The Importance of Digital Advertising at the Zero Moment of Truth

Here’s what Google has to say about the Zero Moment of Truth:

"Whether we're shopping for corn flakes, concert tickets or a honeymoon in Paris, the Internet has changed how we decide what to buy. At Google, we call this online decision-making moment the Zero Moment of Truth -- or simply ZMOT."

The full ZMOT eBook is 75 pages long, so I’m just going to share a few nuggets in this blog post. It’s a great read, though, so if you are looking for something to do this weekend, download the eBook.

“Online decision-making is skyrocketing; online marketing budgets aren’t”
Today millions of consumers consult online sources like websites, social media and consumer reports prior to even visiting a store to physically look at a product. That number is growing each day. Surprisingly, the dollars being spent on online marketing and advertising are weak in comparison. If you are an advertiser it makes sense now more than ever to get in front of consumers somehow, some way before they set foot in your store, otherwise it will be too late. According to the ZMOT eBook, 62% of shoppers say they search for deals online before at least half of their shopping trips. Just yesterday I was shopping online for a gift for a friend and before I clicked the “checkout” button, I searched for discount codes and coupons for free shipping. Here’s another fun fact: 70% of Americans admit to reading product reviews before making a purchase. I recently purchased a new pair of running shoes and that process was a workout in itself. I consulted Runner’s World’s Shoe Finder, performed several Google searches and visited various retailer websites to read product reviews. All of this for one pair of shoes. Then I grabbed a coupon and drove to the store to make my purchase. If your products aren’t visible in online search, then you are missing out on a significant chunk of the market. Reconsider your online marketing budget to ramp up your online presence and gain visibility at the Zero Moment of Truth.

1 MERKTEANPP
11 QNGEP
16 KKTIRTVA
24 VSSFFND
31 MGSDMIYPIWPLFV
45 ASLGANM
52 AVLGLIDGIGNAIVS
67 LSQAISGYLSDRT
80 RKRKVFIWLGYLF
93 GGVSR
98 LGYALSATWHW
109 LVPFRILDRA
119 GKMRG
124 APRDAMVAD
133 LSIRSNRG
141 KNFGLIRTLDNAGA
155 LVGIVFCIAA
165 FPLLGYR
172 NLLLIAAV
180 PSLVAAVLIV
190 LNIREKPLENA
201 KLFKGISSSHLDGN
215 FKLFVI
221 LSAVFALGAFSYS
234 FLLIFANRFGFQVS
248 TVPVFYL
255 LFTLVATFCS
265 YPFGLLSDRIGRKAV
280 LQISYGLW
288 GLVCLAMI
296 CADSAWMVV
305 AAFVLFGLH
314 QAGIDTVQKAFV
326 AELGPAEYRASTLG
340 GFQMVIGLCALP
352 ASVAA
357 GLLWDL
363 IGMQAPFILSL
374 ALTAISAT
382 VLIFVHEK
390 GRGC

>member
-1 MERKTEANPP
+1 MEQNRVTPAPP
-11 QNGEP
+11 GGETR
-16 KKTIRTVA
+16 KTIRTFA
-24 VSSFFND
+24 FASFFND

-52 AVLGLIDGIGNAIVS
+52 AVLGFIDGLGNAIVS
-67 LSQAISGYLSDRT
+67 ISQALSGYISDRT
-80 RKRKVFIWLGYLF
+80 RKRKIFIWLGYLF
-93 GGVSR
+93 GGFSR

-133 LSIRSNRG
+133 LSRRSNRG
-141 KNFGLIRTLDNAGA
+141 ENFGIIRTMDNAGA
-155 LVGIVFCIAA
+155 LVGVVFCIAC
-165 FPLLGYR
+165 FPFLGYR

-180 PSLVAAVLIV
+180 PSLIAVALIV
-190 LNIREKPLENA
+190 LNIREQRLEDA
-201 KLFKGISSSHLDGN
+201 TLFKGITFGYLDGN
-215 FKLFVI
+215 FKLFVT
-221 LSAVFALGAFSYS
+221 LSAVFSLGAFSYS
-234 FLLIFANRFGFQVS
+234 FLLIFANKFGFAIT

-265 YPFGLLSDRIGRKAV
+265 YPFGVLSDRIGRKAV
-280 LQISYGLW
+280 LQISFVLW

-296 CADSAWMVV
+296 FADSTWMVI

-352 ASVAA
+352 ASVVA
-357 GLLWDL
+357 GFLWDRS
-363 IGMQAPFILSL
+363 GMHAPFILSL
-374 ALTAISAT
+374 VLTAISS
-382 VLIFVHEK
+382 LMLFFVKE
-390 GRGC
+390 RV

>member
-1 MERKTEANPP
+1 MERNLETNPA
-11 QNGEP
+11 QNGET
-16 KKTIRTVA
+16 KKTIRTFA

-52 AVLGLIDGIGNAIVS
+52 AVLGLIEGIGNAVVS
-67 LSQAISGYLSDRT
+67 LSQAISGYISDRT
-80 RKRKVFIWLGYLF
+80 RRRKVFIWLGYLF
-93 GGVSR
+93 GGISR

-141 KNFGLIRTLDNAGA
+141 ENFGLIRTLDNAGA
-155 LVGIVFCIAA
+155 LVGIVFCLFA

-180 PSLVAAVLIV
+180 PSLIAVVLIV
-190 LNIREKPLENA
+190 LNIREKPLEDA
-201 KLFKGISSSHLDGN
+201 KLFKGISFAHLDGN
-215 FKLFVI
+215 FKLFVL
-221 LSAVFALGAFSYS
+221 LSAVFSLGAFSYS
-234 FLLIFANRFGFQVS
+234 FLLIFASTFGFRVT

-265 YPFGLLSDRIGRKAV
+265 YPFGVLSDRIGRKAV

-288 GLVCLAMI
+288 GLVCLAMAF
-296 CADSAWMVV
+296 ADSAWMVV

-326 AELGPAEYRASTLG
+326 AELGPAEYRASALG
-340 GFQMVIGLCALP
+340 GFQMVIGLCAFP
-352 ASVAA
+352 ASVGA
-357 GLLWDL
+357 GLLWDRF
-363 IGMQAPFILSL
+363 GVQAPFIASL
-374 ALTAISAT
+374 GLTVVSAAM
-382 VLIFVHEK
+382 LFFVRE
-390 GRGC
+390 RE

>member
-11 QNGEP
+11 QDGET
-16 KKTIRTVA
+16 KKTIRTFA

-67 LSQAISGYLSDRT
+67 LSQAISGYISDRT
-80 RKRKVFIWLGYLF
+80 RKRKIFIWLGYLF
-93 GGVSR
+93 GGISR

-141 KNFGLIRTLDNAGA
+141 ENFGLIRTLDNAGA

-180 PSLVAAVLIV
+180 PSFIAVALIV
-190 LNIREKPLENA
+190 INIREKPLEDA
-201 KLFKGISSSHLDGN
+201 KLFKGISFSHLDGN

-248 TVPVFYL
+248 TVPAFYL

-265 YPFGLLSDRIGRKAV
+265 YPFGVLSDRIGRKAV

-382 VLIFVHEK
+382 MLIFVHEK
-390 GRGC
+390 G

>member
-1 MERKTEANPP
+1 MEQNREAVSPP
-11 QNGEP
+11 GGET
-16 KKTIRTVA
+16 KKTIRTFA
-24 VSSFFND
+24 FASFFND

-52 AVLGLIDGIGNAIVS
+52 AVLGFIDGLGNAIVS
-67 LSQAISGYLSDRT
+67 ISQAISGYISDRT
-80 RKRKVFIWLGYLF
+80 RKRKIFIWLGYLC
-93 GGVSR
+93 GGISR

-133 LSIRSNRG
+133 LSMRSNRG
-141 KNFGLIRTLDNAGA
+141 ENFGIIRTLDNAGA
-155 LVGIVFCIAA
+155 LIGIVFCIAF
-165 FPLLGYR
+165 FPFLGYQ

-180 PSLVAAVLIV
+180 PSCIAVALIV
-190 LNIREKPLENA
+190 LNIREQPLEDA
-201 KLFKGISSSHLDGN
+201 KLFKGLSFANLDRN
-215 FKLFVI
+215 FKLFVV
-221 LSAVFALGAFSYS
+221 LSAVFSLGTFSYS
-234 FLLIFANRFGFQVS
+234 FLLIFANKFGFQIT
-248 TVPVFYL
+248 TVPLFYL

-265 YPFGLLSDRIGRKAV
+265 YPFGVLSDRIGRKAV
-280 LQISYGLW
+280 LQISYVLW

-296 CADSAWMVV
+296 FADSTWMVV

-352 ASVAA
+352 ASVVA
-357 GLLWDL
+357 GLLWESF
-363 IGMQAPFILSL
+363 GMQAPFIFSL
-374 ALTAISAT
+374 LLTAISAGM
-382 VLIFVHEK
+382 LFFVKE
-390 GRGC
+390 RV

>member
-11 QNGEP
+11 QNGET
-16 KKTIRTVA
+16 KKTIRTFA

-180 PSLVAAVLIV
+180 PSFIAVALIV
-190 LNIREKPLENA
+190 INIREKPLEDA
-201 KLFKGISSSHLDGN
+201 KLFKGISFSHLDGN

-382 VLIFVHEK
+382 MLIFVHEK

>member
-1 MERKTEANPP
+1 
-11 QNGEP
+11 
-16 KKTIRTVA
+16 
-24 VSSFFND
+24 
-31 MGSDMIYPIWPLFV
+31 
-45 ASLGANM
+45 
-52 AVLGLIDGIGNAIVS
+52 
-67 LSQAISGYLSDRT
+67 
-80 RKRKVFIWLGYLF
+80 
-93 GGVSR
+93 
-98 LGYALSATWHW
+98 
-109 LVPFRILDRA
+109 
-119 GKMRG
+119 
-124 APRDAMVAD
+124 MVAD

“Today’s shoppers carry access in their pockets”
We’ve all heard the expression “you have the world at your fingertips,” and with that access comes endless amounts of information. With just the click of a button or the touch of a screen, today’s shoppers can learn everything they want to know (and more) before shellingThe Importance of Digital Advertising at the Zero Moment of Truth out their dollars for the latest and greatest product or service. “If you’re available at the Zero Moment of Truth, your customers will find you at the very moment they’re thinking about buying, and also when they’re thinking about thinking about buying.” The latter is key. If your phone is not physically on your person right now, I’d be willing to bet it’s within reach. I’d also be willing to bet you consult your phone (or some other digital device) at some point during your decision-making process. Maybe you pose a question to your social media followers to learn who in your network has valuable consumer information about the product in question. One of my Facebook friends did that recently and received a whole boatload of data from her connections that influenced her purchasing decision. Word-of-mouth marketing has never been more powerful than it is today, especially since it can reach the masses, thanks to the Internet. Make sure your brand has an online presence to encourage engagement and influence consumers at the ZMOT.